Thursday, 02 December 2021 18:26

This is so good and so easy?

Written by Evelyn Alas

Scams, phishing, spam emails and misleading offers abound in cyberspace, but this time of year, when our gift list increases considerably, is particularly sensitive to these types of scams.

When we talk about phishing we are referring to a form of deception whereby attackers send a message (bait) to one or several people, with the purpose of convincing them to reveal confidential information such as passwords and credit card numbers.

There is more than one form of phishing, but one tactic is the most common: victims receive an email or text message that mimics (or "impersonates") a trusted person or organization, such as a co-worker, bank or government office. This person or institution asks to send data such as bank accounts, passwords, phone number, among others, to access some important information or "avoid some penalty".

Recently, PandaLabs, a laboratory specialized in computer security released information about a wave of phishing attacks, in which fraudsters impersonate the identity of the popular marketplace Amazon to get hold of the victim's bank details.

Acer offers you some recommendations that you should take into account before sitting down at your laptop and shopping.

Avoid online transactions from a public wifi, especially when you have personal ones. Most of these public networks are vulnerable to hackers and could easily obtain all your registered information. If you are away from home, it is recommended to share mobile data to the laptop.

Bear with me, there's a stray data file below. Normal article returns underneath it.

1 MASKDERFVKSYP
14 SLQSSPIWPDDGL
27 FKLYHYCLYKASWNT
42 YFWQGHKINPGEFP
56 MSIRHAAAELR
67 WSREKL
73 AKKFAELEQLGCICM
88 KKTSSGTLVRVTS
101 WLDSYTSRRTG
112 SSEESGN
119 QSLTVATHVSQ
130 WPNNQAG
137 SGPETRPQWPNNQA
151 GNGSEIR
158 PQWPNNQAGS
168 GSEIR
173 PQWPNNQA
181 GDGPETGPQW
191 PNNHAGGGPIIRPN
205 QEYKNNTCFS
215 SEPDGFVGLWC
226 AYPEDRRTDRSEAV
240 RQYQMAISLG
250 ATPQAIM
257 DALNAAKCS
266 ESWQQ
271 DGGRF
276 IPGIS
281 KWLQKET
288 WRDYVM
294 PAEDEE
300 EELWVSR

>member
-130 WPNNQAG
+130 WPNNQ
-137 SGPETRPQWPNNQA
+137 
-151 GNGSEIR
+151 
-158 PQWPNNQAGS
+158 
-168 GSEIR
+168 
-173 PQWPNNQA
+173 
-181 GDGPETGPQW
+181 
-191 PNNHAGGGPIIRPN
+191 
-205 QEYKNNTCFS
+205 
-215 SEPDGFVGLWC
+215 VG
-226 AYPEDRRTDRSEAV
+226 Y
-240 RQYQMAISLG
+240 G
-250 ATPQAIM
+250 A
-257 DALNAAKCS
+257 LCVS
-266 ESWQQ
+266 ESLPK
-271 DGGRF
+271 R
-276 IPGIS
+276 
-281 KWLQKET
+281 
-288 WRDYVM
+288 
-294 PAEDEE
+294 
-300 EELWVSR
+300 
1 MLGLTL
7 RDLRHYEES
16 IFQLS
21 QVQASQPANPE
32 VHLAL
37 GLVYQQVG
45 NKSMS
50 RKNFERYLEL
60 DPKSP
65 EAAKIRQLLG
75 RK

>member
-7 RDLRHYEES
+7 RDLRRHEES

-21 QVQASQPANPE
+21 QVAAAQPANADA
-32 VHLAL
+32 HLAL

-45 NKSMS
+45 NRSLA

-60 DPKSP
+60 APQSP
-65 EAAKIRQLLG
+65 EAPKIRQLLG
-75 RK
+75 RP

If you are suspicious of the origin and content of the email, delete the message without opening it. Remember that these emails use names and adopt the image of real companies, have as sender the name of the company or that of a real employee of the company, include websites that are visually the same as those of real companies and use gifts as a hook.

However, they are usually poorly written or translated, so this can be an indicator that something is wrong.

Do not enter your bank's website by clicking on links included in e-mails, as you may be directed to a fraudulent website in a hidden way. Type the web address directly into your browser or use bookmarks/favorites if you want to go faster.

Common sense and prudence is as essential as keeping your computer protected with a good antivirus that blocks this type of attack. In addition, you should always keep your operating system and web browsers up to date.

If you realize that you have been phished, identify what kind of information you have put at risk; change your passwords, cancel subscriptions and block your bank card if necessary, and contact the company or institution that has been phished, or your bank.